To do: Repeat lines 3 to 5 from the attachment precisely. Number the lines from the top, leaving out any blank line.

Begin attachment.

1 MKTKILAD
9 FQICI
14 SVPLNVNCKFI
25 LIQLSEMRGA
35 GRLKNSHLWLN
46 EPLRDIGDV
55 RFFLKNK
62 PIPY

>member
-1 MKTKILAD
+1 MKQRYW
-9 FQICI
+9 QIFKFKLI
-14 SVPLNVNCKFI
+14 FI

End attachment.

14 SVPLNVNCKFI
25 LIQLSEMRGA
35 GRLKNSHLWLN